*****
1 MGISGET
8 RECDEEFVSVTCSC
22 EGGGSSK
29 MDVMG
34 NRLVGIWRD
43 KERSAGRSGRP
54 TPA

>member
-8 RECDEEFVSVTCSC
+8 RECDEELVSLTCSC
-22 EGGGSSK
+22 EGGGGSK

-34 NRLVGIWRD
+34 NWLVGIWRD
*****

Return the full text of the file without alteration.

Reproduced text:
1 MGISGET
8 RECDEEFVSVTCSC
22 EGGGSSK
29 MDVMG
34 NRLVGIWRD
43 KERSAGRSGRP
54 TPA

>member
-8 RECDEEFVSVTCSC
+8 RECDEELVSLTCSC
-22 EGGGSSK
+22 EGGGGSK

-34 NRLVGIWRD
+34 NWLVGIWRD